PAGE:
The drip of leaks from the once impenetrable Apple has become a stunning tsunami. From details of the circuit board, through close examination of the camera unit, to 3D prints of the leaked CAD models, itâ€™s possible to come up with a very clear view of Appleâ€™s upcoming iPhones. And the picture is pretty boring. Looking at the information in aggregate, I keep coming back to one simple question.
Apart from the hardcore fanatics, who exactly will be interested in 2019â€™s new iPhone?
2019â€™s iPhones will come with iOS 13 and Apple has a number of new software features in the code – but Apple (like the competition in Android) has ensured backwards compatibility of the code. Almost all of the benefits will be available to the older handsets. The additional value in the software will not be reflected in many of the sales.
The exception may be users still running the iPhone 6 and iPhone 6S who will not have access to iOS 13. Given time app access to iOS 12 and earlier will fall away, but thereâ€™s no cliff edge to force an upgrade.
Looking at the leaks, Apple is making a number of internal changes that suggest the presumptively named iPhone 11 family will be able to be marketed as the fastest, most powerful, best iPhones ever – but which iPhone launch has not featured those claims. The screen design remains, the physically styling remains, the lightning port remains, itâ€™s going to take a very keen eye to spot the differences that can justify an annual upgrade.
Perhaps the only real beat that will be noticed by users will be the increased battery size. Adding around twenty percent capacity compared to the 2018 models will help daily endurance, but as with most â€˜increasingâ€™ specs of the iPhone it does little more than offer power parity with similar Android devices. Apple managed to get away with smaller batteries by relying on iOSâ€™ efficiency over Android, but that software advantage is being negated by many Android manufacturers.
There are some small gains moving to this yearâ€™s iPhones, but the real spoiler is next yearâ€™s iPhone. The 2020 variant of the iPhone looks to be the handset which will feature a number of major changes that will be requirements for smartphones for the next few years.
This includes the move to 5G. While the 5G networks are still in their infancy, accessing them will require 5G enabled hardware. Anyone looking for a flagship experience and the ultrafast speeds offered by 5G is unlikely to invest over $1000 in a handset that will not support the new networks. That effectively pushes the iPhone geekerati towards Tim Cookâ€™s 2020 handsets because Apple is not in apposition to adopt 5G in the 2019 handsets (arguably the 2020 appearance is pushing it).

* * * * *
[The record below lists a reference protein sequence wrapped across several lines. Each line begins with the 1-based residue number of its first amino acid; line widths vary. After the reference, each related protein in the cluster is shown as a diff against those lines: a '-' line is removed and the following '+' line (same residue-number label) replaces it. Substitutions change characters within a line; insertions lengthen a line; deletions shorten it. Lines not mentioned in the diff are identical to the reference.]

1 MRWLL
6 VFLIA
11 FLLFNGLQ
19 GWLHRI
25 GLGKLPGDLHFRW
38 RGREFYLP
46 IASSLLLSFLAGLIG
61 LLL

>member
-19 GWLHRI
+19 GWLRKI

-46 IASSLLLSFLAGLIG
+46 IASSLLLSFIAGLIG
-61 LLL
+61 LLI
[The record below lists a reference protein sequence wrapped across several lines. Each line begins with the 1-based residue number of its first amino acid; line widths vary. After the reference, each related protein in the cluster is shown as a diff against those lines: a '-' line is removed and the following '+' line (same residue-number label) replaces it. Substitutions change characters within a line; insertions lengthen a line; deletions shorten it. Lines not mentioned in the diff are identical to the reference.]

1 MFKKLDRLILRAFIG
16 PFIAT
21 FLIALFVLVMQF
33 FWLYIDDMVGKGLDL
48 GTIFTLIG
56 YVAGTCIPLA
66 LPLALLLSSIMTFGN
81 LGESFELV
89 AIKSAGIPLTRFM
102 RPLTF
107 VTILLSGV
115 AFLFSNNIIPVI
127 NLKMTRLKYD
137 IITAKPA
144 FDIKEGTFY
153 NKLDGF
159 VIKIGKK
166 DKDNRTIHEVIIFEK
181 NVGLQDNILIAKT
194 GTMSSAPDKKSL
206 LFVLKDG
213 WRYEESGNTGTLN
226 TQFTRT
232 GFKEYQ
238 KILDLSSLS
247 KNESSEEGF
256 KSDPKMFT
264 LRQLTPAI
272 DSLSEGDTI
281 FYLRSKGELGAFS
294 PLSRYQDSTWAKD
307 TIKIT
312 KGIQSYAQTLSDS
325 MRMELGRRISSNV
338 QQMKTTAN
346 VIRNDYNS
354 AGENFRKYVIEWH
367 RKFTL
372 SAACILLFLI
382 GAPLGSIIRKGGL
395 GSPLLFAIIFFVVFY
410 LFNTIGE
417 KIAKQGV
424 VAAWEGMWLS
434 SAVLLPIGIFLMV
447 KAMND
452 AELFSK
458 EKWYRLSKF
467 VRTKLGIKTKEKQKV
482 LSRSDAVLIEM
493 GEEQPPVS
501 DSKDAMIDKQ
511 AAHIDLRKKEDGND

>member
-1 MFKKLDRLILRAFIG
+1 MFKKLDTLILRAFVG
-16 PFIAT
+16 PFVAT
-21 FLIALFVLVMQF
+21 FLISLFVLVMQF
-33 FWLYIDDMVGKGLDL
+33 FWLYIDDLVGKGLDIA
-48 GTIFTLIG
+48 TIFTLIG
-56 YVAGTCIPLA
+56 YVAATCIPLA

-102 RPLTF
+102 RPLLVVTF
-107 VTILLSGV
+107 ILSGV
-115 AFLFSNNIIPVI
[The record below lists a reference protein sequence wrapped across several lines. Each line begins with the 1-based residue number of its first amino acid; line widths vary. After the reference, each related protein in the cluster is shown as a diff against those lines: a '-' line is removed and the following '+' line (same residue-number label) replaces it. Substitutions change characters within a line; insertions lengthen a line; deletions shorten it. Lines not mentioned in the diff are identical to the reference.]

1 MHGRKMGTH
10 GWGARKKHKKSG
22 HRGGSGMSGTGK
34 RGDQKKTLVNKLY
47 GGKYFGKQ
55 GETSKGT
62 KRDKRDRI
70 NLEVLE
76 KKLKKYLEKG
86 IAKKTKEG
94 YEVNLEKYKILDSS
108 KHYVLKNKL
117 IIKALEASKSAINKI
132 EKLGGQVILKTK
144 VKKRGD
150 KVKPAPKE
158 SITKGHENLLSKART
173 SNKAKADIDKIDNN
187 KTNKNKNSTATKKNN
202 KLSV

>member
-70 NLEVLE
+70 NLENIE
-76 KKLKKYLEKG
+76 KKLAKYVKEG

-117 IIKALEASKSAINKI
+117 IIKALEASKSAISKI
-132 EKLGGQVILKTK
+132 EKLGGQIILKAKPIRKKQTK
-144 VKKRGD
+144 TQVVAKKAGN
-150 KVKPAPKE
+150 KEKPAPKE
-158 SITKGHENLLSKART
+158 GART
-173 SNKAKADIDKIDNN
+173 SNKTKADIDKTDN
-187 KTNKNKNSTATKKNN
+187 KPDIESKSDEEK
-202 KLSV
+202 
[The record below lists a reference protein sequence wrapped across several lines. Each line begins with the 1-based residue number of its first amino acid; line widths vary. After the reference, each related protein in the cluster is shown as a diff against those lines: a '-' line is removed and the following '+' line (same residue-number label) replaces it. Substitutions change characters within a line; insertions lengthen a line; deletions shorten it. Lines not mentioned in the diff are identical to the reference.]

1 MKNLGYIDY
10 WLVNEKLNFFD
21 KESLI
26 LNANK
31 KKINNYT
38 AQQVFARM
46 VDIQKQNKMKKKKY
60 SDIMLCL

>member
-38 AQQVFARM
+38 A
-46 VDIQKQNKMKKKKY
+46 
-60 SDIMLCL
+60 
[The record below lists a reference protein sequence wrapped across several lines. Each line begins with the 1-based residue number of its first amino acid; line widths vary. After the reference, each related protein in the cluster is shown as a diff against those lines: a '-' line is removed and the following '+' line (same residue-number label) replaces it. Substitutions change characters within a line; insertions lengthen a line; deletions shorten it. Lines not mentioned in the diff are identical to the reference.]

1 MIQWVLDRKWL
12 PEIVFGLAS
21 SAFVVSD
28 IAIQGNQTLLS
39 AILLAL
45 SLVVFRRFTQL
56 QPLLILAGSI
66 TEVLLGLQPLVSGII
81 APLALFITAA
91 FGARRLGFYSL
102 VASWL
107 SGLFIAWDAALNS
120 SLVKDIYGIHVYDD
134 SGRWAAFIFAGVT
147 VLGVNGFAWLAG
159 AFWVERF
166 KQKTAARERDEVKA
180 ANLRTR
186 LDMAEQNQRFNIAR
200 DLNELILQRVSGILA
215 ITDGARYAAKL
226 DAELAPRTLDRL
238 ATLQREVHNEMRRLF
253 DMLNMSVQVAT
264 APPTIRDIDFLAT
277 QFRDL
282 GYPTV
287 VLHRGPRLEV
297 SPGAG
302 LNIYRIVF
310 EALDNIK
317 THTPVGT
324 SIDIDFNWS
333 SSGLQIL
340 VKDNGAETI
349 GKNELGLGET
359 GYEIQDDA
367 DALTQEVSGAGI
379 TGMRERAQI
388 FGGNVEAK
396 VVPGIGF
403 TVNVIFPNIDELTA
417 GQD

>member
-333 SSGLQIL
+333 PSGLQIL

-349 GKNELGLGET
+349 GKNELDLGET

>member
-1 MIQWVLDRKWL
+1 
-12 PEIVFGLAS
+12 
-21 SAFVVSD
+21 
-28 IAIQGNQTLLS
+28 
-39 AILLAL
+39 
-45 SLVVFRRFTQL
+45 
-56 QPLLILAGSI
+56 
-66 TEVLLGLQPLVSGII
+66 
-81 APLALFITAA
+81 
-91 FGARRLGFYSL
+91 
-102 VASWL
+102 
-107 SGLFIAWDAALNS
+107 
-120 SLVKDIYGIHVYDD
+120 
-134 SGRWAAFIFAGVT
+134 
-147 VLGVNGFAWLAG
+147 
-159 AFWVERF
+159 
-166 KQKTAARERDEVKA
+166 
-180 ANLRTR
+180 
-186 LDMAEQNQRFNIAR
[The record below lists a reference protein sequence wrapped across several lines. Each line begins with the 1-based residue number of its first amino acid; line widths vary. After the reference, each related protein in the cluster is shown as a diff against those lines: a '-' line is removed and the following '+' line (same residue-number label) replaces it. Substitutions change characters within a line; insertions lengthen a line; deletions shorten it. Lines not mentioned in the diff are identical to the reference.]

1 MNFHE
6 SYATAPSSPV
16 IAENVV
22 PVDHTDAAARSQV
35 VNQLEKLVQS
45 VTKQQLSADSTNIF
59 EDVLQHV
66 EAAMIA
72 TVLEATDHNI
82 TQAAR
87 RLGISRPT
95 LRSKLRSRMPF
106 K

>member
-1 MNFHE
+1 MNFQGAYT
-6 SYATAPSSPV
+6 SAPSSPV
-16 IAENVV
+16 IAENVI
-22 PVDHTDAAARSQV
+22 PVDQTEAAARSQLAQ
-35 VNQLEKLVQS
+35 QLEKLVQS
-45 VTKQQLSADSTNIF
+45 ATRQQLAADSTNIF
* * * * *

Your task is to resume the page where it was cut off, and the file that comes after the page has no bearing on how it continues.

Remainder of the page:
Apple is also expected to finally move to display that will remove the notch completely and mount the forward facing camera and sensors under the screen. While Android manufacturers have been working to minimize the cut-outs or tuck the cameras in pop-up units, Apple has retained the ridiculously wide notch used in 2017â€™s iPhone X for three generations.
The screen is also expected to feature an in-display fingerprint reader that would see the return of TouchID to the iPhone line, a bruising climb down for Apple following its desire to push facial recognition on the aforementioned iPhone X and the XS and XS Max follow ups.
And there you have it. More details, more leaks, and very little to change the narrative around this yearâ€™s iPhone as being little more than a â€œwill this do?â€ iterative release. If you are looking for an iPhone that matches modern expectations, then youâ€™re looking at 2020â€™s releaseâ€¦ and even then that only offers parity with the Android handsets announced earlier in 2019.
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